What's in a name? McConks or Perfect Trim Ltd
Choosing a name for a company is rather difficult. It needs to be memorable and it needs to be meaningful. Ideally, it needs to be different to anything else in your industry, and ideally, you want the website .com domain to be available. Trying to meet all of those requirements can be tricky.
When we set up McConks, Jenny and Andy spent weeks, if not months, trying to come up with a company name. The working name was Perfect Trim Ltd, which for those people who know about hydrodynamics, boardsports or sailing, means something. But for most people, it just sounded like a cheesy hairdressers, so it couldn’t last.
Authentic names for real paddlers
But we had no idea what should come in its place. We were very clear what sorts of names we didn’t want. We didn’t want to just copy a popular company name, so names like Red Fin or Blue Paddle were ruled out. We didn’t want to restrain ourselves by geography, so names like Corinium SUP or Cotswold SUP were not considered. We also wanted the name to be authentic, and avoid the whiff of cultural misappropriation, so we stayed clear of Hawaiian or other foreign sounding names. We didn’t want anything that sounded too grand, elitist, or elite performance. As we were designing a company that focused on honesty, quality and performance rather than marketing, image and design, the name couldn’t be too contrived either.
It was Jenny who first pointed out that our family name was memorable and unique in terms of brand names. Andy was sceptical at first, but some soft market testing did seemed to confirm Jen’s brainwave. And we also found out some interesting facts:
People reported that using a family name makes a brand seem trustworthy. People think that if you’re willing to put your name to your products, you must be confident in them (we are!). Customers also think you’re more likely to be around for longer, and you won’t sell out to a bunch of venture capitalists just to make some filthy lucre (we won’t!)
We weren’t the only people put off by the whole fake Hawaiian or indo thing. It turns out that quite a lot of people are rather fed up of names that they don’t know how to pronounce. Interestingly, some people felt that the language used in watersports in general was deliberately used to make newcomers feel excluded, and this was accentuated by product names in hard to pronounce languages.
So we decided that McConks sounded just a tiny bit cooler than McConkey, and was easier to fit onto products than a longer name. But we also decided that all of our product names should say what they are, rather than try to impress a sense of coolness through implied elitism. And that led to our simple ‘Go’ branding for our SUP boards.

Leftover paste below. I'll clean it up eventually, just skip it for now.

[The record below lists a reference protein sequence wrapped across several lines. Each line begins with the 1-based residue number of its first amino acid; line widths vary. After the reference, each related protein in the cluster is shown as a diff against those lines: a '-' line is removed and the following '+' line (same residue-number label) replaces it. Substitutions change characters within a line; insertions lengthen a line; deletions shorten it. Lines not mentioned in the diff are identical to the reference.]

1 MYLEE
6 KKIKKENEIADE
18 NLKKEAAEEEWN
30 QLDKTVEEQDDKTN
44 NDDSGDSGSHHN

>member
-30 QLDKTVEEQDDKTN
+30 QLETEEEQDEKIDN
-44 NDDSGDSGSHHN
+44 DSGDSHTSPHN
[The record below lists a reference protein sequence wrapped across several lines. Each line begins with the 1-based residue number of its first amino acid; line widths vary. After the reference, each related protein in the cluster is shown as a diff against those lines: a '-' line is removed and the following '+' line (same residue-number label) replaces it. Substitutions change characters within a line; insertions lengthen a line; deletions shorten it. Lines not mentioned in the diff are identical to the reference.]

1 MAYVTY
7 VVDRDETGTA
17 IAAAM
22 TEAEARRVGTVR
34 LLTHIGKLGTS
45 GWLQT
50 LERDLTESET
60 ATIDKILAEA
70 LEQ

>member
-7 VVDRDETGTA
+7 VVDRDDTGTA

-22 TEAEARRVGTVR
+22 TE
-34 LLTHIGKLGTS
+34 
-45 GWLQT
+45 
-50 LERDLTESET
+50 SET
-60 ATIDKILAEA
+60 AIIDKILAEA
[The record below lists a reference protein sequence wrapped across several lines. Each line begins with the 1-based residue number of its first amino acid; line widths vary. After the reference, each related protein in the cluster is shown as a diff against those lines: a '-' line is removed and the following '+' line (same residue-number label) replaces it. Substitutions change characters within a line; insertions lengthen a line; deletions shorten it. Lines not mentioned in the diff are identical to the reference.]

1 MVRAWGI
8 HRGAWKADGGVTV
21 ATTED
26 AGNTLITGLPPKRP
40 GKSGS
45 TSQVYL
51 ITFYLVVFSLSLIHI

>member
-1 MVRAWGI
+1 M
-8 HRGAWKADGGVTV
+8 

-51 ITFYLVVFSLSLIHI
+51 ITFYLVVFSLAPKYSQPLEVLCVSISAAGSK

As an example, rather than call our new 14″ touring boards something that sounded or looked cool, such as …
‘O hele hou’
‘falbh tuilleadh’ or even
…we went for the much simpler ‘Go Further’. Because, well, that’s what this board is designed to do. And if we were buying a new SUP board, that’s the type of honesty and clarity that would appeal to us.
And that keep it simple ethos runs through all of our products. The only slight exception to this is our range of sunglasses, where each pair seemed to have their own character reminiscent of beautiful sandy shores, and where they cried out to be named after the amazing welsh coastline (where Andy grew up).
This principle also goes further than just names as well. Our entire product range is driven by function and form, not by marketing or design for design’s sake. We use a small team for design, and don’t pay mega bucks to design houses to come up with our prints and designs. And yes, that does mean that we have a smaller range of colours and designs that some of our competitors. And yes, some of our products may look a little less pretty than others (although people tell us we’re hard on ourselves, and they like the simple design). But we think that’s OK because it’s what we would want as a customer.
We’ve reinvested every penny we make in McConks into improving the product quality and performance. We don’t give a dividend or profit to shareholders, and when the company is doing well, we invest more money into our GoInspire initiative rather than taking the money out. We’ve made products that we would buy as a strapped for cash family. And we know we’d rather pay for a top quality bag that will last for years, rather than one that looks pretty and falls apart on the first flight. And if it costs 30% more for one in pretty colours, that’s a luxury rather than a necessity! And we’d rather pay for a Go Pro Mount that keeps that camera safe in all conditions, rather than risk losing the amazing, once in a lifetime footage we’ve just captured of that humpback whale fluking!
So for us it’s all about principles and priorities.
Our priority is making the best products at the best price. And our principles are that we do this ethically, sustainably, fairly, and honestly.